Wednesday, 5:45 PM, heading north on Leavenworth, I give the throttle a little pull as I hit the green light at California. Coming down the small grade in the other direction, a white SUV. Into my mind comes a flash of denial, then the thought this isn't really happening. It's followed a nanosecond later by shit- this is going to happen. Crunch. Boom. That sickening bass-laden thud of two heavy things colliding. I feel the grill of the SUV hit my leg. I'm looking down and seeing the pavement coming toward my face. All I hear now is the sound of metal scraping asphalt. I feel the bike falling toward ground. My hands leave the handlebars to prepare for the impact. Is the SUV still moving? I don't know. I'm off the bike. I'm on the ground. Get up. Get out of the street. I'm surprised to find I can do just that. I stand up. It hurts, but I can stand up. I can move. Everything is still attached. People are out of their cars. Seconds have elapsed.
I text someone expecting me shortly and tell them I am going to be late, but I will be there. This is before I realize what's really happened and that I won't be going anywhere later but to a couch, where I will sit all night covering the bruises and bumps in ice packs and watch Dexter.
"Are you okay?"
"I saw everything."
A man gives me his card, saying he witnessed the entire thing- to call him.
A woman says she was right behind me and can be a witness.
I see my ridiculously expensive eyeglasses lying on the pavement in the middle of the intersection. I ask a man if he will get them for me and he does. People are being incredibly kind.
The family of tourists from the SUV come over to me and begin to speak in very refined Spanish. I can't follow what they are saying. I ask someone to please call the police.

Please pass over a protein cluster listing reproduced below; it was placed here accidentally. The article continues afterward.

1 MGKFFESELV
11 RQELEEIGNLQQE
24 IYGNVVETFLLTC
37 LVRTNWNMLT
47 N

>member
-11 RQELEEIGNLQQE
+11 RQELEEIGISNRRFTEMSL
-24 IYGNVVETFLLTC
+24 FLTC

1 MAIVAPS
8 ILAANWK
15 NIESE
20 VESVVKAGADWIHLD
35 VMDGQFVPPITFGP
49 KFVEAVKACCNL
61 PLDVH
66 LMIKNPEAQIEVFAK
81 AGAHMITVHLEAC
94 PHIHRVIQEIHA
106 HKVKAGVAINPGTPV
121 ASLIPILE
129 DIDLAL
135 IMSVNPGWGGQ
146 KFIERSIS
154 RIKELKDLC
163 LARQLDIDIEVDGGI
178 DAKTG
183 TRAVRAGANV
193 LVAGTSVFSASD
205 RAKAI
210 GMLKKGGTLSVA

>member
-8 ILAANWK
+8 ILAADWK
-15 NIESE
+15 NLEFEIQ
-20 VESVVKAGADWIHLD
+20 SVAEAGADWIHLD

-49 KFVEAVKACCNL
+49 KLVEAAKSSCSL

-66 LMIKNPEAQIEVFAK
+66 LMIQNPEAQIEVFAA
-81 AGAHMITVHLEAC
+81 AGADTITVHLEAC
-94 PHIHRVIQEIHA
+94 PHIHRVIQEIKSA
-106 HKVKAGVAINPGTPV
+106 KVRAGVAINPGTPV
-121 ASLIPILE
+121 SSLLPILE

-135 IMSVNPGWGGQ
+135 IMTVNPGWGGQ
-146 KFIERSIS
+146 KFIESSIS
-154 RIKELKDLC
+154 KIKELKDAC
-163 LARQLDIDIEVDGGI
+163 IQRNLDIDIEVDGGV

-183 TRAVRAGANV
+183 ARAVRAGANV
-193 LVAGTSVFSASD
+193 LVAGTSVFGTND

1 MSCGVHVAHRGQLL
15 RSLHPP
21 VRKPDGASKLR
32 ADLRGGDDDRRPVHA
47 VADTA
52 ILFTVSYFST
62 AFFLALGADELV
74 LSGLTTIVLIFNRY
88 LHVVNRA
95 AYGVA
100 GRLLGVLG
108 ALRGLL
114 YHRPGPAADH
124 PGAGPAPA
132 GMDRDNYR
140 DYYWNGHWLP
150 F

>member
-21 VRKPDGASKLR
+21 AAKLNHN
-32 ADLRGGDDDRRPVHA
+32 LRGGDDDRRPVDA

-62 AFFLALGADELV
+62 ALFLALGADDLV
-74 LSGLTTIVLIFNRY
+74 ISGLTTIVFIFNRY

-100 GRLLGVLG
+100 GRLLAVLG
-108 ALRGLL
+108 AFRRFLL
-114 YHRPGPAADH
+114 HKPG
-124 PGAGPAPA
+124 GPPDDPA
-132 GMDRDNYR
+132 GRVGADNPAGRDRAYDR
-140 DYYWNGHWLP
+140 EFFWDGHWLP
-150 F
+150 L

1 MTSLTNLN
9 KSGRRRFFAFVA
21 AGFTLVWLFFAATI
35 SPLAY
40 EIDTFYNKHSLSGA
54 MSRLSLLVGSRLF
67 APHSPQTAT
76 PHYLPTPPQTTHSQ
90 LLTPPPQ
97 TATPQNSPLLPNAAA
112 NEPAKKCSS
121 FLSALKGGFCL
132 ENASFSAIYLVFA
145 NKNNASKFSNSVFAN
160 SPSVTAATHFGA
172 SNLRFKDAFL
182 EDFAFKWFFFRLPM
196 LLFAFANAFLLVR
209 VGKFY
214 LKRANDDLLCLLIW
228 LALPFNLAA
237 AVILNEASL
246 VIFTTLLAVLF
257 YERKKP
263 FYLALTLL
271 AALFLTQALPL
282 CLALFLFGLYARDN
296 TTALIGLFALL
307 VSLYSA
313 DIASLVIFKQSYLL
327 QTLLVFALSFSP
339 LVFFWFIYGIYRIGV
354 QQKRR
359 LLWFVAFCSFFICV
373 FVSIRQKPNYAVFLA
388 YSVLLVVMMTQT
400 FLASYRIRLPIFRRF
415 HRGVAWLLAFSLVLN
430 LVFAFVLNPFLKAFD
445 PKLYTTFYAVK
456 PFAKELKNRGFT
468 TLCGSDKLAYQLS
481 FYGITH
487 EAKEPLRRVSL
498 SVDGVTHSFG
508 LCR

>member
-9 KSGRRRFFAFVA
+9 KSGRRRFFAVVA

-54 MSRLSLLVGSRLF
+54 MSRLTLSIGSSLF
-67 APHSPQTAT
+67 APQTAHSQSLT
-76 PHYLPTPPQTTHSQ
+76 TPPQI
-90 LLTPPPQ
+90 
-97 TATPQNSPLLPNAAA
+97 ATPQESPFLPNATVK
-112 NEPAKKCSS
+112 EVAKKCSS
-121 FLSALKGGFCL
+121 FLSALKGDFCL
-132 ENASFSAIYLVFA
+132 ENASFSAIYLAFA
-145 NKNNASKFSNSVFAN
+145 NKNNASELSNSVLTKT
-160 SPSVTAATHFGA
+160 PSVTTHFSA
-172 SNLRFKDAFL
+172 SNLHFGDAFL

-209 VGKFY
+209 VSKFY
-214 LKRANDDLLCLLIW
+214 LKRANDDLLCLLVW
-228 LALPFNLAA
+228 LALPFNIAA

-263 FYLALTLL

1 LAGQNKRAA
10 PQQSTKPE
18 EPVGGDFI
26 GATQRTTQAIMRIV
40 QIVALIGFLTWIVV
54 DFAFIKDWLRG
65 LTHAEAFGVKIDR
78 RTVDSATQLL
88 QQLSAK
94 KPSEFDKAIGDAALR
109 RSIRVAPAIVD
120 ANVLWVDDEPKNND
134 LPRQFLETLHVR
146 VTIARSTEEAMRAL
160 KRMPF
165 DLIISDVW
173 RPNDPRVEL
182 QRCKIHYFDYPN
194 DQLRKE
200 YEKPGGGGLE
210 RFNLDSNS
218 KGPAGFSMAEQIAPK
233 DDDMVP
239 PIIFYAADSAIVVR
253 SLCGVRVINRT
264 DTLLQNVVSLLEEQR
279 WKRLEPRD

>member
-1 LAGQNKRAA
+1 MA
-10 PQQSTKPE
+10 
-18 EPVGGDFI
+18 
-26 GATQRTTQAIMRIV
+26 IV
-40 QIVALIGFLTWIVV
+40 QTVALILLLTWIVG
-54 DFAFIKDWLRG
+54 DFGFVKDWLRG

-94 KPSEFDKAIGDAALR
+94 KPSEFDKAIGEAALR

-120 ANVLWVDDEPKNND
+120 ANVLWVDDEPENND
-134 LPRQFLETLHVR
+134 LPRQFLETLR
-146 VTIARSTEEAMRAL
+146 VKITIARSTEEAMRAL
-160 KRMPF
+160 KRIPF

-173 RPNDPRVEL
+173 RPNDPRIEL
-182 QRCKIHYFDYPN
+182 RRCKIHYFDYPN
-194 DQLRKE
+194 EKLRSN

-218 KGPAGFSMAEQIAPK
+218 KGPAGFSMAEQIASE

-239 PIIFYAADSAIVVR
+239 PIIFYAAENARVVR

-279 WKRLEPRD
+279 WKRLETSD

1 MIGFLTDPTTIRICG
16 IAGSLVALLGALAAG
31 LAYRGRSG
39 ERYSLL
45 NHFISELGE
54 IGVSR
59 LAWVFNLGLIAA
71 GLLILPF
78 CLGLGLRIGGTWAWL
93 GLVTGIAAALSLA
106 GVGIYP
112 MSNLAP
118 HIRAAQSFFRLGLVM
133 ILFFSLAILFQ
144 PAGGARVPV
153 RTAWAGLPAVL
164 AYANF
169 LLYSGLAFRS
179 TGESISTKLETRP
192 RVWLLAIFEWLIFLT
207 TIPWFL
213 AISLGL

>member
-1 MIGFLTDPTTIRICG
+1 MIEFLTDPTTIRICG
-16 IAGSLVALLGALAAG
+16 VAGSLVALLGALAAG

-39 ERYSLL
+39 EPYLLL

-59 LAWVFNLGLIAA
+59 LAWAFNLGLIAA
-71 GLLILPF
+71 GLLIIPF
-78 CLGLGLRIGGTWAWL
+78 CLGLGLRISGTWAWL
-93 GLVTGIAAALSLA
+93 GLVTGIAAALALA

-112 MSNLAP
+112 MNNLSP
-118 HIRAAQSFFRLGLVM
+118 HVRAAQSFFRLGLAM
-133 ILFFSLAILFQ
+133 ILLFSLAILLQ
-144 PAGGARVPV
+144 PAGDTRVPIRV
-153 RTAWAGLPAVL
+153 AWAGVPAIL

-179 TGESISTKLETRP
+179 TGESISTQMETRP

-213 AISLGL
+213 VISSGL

I hear the sirens. I see a paramedic truck. I wonder if they are here for me. They are.
I'm examined. I can answer their questions. They ask me how I feel.
Lucky, I reply, incredibly lucky.
They take me into an ambulance and give me the once over twice.
The police arrive and a similar interview takes place.
I text Margarita and tell her I was just in an accident and I don't think I want to go to the movies later. The paramedics offer to take me to the hospital. I decline. I think I'm okay. Bruised, shaken, rumpled, bleeding a bit, but okay, and I realize how much worse this could have been.
I call my mechanic and ask him to send someone for the bike. The cops finish their report. Everyone leaves, the bike gets picked up, but I'm still standing on the corner, waiting for Margarita to come get me. A friend pulls up to the intersection, sees the glass and bits of plastic scattered across it, sees my mangled bike now at the corner, then sees me, and motions you?
I reply with a nod as he's rolling down the window. "Are you alright? Can I do anything for you?"
I decline, telling him help is on the way. A few minutes later she arrives, and a long night begins that could have been much different in so many ways. Worse in so many ways.
This morning I awoke after a what felt like a sound night's sleep, but it was hard to lift myself out of the bed. This afternoon I went to the see the mechanic. "The bike is totaled," he said.
I'm disappointed by the news, but happy I can receive it. After all, I'm still here. Sometimes I forget I am a Viking.